Unless you're the World's Greatest Market Timer (hint: you're not), it's usually a good idea to scale your way into trades. If you bet it all on one entry, you leave yourself no room to be wrong and average down. You are also putting a ton of psychological pressure on yourself if your position doesn't perform immediately. Keep the size of your positions reasonable; don't bet so much of your account on one play that you can't recover. And as I've said many times: your first opponent as a trader, and the hardest opponent to beat, is yourself. That brings us to:
7) There's no such thing as "missing" a move.
How often have you missed a limit entry by some miniscule amount, and then kicked yourself as you watched the trade you're not in move in the direction you thought it would? Or missed an exit by a small amount, and then watched your profits start to vanish? It happens to all of us. Both of these situations have the potential to turbo-charge your emotions, which makes you prone to mistakes.
It's human nature to hate feeling "left out" and like we missed an opportunity. I believe this somewhat immature emotion is a vestige of childhood. One of my first experiences of the fallacy of "missed opportunity" came when I was eleven-years-old: my friend was going to Disney World, and I was invited to go with him... but my parents refused to pony up the cash. I remember getting quite upset about it and telling my father that I had missed a "once in a lifetime opportunity to go to Disney World." That's actually how I felt, at eleven. My father, to his credit, burst out laughing. Needless to say, a few years later I went to Disney World -- a second chance at that "once in a lifetime" opportunity. I've been to Disney World three times since. As an adult, I realize that considering Disney World to be a "once in a lifetime" opportunity is completely silly. The same goes for that trade you just missed.
Obviously, the market will still be there tomorrow. So why all the frustration over "missed opportunity"? I believe the majority of it boils down to the desire for instant gratification. We start kicking ourselves over the money we "could've" had right now if we'd made the trade. A trader can't afford to give any quarter to this type of thinking. Trading is like everything else in life that's worth doing: it's not a sprint; it's a marathon. Patience is key. The very human desire for instant gratification must be controlled with discipline; and the self-indulgent poor-me emotion of "missing out" must also be controlled with discipline. If you can't control the emotions, walk away from your computer and come back when you can, because otherwise you're going to make bad decisions for your next trade.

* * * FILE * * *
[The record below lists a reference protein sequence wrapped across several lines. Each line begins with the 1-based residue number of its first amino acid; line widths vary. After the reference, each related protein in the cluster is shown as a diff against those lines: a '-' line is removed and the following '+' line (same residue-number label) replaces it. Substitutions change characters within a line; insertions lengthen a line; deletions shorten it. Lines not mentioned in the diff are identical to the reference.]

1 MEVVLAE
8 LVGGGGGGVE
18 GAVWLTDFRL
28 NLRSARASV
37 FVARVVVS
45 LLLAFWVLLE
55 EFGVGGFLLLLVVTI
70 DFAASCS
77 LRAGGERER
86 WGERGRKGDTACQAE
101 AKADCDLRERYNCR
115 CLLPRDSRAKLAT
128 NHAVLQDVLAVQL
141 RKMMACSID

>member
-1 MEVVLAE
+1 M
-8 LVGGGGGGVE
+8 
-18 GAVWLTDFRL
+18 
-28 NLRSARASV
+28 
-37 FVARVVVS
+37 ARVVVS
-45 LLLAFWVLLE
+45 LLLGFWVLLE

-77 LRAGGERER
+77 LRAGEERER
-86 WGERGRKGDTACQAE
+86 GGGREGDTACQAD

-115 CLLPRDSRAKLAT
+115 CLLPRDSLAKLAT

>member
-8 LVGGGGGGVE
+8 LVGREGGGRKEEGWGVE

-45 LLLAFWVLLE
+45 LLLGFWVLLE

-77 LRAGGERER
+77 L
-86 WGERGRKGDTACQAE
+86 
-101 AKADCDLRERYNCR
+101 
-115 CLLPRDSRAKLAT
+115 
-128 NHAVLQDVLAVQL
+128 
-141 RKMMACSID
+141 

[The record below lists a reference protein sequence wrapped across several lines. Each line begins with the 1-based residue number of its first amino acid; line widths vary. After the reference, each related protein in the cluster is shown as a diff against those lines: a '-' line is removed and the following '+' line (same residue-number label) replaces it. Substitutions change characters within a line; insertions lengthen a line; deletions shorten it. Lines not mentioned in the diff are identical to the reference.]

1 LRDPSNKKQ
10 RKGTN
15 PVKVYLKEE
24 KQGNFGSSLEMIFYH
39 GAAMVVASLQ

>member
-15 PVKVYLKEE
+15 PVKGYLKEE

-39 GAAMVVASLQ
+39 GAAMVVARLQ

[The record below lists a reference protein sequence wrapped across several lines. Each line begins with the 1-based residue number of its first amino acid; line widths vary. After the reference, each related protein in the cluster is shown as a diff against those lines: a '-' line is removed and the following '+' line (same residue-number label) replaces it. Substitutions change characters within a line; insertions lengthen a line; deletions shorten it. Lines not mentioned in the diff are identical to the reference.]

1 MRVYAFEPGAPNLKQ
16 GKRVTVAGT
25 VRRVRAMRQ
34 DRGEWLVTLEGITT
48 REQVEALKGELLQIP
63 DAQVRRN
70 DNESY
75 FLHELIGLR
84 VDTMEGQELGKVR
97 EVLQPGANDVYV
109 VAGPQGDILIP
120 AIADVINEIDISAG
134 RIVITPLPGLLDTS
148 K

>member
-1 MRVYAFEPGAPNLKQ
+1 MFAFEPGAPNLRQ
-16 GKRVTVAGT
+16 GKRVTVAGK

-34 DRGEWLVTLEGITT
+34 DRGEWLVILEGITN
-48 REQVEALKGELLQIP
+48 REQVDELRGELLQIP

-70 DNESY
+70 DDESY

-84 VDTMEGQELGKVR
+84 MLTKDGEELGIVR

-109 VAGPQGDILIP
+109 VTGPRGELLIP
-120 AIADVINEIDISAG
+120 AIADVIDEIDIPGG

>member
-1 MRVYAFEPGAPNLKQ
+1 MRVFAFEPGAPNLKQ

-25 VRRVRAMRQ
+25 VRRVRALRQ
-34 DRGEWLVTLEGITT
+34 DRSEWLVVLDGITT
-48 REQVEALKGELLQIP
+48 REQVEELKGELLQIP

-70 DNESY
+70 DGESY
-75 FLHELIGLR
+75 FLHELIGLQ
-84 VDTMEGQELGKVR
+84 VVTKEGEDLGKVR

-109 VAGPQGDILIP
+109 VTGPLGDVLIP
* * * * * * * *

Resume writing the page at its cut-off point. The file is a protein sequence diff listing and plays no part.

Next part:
In the long run, if you lack discipline, you may make some winning trades and win the battle of market direction at times, but you will ultimately lose the war. That brings us to:
8) Trading is war.
Make no mistake: trading is a fight to the death -- not only against your own emotions, but against the other market players (financially, anyway). The Japanese have a saying, "business is war" -- I believe this absolutely applies to trading as well. You are the general, and your positions are your troops. Are you deploying your troops at random, in a haphazard fashion? Are you "hoping" they can win, when they are outnumbered by superior, better-equipped forces? Your enemy has done extensive reconnaissance, developed a solid strategy, and deployed his troops accordingly. What's your strategy to beat him? What's your plan for retreat if the battle is being lost? If you don't take it that seriously, how can you hope to win against those who do? That brings us to:
9) Refine your strategies by paper trading. Save your money until after you have a plan.
Don't send your troops off to get slaughtered while you try to figure out what you're doing. Paper trading is a great way to help develop and test trading strategies without it costing an arm and a leg to do so -- and without needing to sit by your computer armed with several bottles of Mylanta.